U.S. DEPARTMENT OF THE INTERIORBUREAU OF LAND MANAGEMENT
News.bytes Extra, issue 424
Horse Mountain Cut and Chip provides jobs to reduce hazardous fuels
The Horse Mountain Cut and Chip project involved treatment of approximately 20 acres of BLM-administered land in the King Range National Conservation Area.
About a dozen workers from Eagle Pass Reforestation worked 11 days to reduce vegetation along a King Peak road, by thinning and chipping hazardous fuels to create a self-maintaining shaded fuel break. Eagle Pass is a minority owned company based in Jacksonville, Oregon. (text continues below)
The project is part of the King Range Fuel Break System, which is designed to limit the spread of wildfire into Shelter Cove, a federally registered “Community-At-Risk.” This project is also part of a larger plan to use fire as a natural land management tool and allow opportunities to re-establish a natural fire regime in the King Range Wilderness Area.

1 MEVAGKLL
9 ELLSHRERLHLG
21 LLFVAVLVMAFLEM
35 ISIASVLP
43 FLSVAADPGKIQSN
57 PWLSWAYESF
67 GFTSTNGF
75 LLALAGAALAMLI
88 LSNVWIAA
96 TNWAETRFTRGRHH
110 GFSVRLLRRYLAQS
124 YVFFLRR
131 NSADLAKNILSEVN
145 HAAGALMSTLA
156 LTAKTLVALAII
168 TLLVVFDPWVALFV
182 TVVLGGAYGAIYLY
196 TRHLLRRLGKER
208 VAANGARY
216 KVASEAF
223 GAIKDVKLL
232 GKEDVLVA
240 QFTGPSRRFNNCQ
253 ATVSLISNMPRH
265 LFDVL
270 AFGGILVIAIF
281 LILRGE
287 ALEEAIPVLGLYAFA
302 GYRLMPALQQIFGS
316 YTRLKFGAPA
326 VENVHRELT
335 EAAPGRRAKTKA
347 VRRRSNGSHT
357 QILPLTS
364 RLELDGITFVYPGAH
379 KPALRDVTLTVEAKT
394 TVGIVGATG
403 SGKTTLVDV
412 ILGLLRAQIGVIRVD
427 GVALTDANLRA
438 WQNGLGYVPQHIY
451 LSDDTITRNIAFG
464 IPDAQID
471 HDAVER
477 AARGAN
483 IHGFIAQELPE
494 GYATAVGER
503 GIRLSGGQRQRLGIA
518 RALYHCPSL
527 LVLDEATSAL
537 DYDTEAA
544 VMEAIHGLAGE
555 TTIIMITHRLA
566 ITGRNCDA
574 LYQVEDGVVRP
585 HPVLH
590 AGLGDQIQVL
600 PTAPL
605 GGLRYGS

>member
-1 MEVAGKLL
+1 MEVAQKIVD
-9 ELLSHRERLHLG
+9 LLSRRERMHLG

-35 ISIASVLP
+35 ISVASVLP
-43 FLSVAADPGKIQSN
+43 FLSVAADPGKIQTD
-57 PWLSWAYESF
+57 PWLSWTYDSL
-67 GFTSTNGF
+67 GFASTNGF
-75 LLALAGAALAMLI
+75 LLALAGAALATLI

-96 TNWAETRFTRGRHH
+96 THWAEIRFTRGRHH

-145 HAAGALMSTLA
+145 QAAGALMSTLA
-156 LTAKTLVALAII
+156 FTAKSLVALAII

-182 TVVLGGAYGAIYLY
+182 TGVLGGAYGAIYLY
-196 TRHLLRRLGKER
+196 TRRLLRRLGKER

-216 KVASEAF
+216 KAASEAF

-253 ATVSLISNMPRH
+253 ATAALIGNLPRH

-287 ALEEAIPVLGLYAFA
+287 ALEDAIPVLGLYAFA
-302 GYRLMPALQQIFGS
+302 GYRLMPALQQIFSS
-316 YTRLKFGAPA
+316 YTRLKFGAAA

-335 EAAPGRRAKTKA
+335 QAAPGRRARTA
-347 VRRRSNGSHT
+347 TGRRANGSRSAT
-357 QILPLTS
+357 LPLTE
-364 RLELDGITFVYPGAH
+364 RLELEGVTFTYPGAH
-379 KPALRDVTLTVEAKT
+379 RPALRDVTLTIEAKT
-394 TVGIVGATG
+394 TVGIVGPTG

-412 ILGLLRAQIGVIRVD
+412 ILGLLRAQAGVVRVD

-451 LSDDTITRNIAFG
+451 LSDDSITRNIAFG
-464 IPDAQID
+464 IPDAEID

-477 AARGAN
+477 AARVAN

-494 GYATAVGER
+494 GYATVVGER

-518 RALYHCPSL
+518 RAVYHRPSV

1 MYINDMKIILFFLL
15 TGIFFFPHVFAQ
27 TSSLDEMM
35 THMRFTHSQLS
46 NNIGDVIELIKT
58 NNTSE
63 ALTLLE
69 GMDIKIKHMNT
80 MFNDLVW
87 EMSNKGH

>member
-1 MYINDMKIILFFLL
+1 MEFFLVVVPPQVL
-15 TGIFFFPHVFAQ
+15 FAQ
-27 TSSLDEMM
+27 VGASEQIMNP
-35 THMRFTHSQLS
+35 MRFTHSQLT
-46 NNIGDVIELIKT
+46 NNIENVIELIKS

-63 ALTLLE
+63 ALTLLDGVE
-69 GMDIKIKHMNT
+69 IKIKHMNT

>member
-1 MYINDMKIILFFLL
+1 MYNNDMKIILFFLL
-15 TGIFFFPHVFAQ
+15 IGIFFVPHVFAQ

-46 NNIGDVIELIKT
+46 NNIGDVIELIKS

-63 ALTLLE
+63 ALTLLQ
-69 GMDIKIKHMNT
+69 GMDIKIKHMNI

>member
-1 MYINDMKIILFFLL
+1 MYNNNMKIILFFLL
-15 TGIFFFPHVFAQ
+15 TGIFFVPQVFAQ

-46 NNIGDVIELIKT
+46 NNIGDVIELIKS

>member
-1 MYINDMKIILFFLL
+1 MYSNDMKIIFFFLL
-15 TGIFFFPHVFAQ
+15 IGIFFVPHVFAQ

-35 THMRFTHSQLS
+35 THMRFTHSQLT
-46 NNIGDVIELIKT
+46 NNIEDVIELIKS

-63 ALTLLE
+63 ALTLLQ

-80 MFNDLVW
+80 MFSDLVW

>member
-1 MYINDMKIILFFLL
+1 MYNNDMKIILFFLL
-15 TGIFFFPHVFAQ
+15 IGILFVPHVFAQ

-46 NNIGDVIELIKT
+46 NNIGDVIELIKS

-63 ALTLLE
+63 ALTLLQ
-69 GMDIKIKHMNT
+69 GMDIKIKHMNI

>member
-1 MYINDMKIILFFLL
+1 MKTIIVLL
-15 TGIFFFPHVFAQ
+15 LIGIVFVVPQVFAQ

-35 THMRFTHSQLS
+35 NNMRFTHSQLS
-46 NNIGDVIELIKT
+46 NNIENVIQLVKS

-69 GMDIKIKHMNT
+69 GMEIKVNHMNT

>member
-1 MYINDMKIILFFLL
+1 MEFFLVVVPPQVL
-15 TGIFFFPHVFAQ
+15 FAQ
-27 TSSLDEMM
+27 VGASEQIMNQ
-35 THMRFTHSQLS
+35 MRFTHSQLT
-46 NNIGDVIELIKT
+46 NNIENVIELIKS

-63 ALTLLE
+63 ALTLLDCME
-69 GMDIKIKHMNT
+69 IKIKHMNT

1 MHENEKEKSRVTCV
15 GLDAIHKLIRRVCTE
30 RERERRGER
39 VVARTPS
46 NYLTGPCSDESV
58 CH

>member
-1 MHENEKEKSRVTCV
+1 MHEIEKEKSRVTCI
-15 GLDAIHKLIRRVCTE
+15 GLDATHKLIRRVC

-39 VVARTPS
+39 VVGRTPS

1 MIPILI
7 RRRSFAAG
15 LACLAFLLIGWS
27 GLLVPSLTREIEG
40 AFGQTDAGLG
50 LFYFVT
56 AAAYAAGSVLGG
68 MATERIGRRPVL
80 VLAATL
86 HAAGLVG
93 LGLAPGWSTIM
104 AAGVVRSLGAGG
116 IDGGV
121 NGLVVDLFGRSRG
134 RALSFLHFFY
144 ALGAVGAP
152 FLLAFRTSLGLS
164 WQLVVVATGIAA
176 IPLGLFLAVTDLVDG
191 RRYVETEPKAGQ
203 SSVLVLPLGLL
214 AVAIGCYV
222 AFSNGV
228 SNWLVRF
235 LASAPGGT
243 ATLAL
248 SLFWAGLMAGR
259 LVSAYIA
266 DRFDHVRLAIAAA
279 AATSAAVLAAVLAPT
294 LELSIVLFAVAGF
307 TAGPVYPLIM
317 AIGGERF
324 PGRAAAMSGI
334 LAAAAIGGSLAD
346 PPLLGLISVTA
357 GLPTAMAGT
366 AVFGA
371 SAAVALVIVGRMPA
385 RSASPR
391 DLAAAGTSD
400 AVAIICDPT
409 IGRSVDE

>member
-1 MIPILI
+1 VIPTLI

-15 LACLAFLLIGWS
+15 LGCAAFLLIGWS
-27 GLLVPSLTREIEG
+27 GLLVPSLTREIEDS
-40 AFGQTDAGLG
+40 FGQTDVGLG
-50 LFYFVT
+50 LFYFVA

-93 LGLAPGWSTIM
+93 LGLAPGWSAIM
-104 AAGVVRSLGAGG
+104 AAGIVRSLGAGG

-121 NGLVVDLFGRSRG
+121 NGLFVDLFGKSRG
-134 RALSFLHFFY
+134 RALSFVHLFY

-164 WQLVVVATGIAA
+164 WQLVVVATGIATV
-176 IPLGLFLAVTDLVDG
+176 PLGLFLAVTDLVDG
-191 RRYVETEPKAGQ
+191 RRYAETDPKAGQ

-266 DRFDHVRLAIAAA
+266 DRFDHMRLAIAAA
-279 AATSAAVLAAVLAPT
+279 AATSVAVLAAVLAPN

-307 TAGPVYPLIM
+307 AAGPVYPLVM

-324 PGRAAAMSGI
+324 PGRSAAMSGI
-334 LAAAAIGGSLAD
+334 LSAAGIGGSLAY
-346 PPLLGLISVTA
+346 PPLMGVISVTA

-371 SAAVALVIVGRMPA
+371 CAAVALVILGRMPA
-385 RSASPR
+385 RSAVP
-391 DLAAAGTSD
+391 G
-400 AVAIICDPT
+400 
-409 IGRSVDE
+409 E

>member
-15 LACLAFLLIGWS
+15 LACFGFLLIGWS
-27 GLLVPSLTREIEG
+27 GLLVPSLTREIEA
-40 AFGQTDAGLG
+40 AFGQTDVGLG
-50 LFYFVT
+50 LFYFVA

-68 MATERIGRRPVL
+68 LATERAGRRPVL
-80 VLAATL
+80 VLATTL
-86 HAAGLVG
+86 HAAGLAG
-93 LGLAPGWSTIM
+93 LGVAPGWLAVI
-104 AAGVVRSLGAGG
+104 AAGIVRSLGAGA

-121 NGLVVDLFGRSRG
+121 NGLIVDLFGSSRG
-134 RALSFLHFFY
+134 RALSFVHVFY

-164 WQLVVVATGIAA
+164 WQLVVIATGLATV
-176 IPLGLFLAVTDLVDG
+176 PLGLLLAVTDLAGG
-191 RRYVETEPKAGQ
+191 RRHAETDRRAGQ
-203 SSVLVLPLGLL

In 2009, the BLM and the Southern Humboldt Fire Safe Council began coordinating on a fuel break project involving segments of private property and BLM-managed land in the King Range National Conservation Area. Along with connecting the existing fuel break to a major road, the inclusion of the private property into the fuel break system raised the priority level of the project – since contiguous treatment greatly increases the effectiveness of fuel breaks.
The BLM portions of the project were completed in October. Private segments will be treated by the Southern Humboldt Fire Safe Council in 2010, as part of a federally-funded Community Wildfire Assistance grant administered by the California Fire Safe Council. The project is a good example of how working with cooperators to achieve a common goal can result in effective hazard fuel mitigation treatments across ownership boundaries.
An area before treatment ...
... and after:
- Jared Hammatt, fuels specialist, BLM Arcata Field Office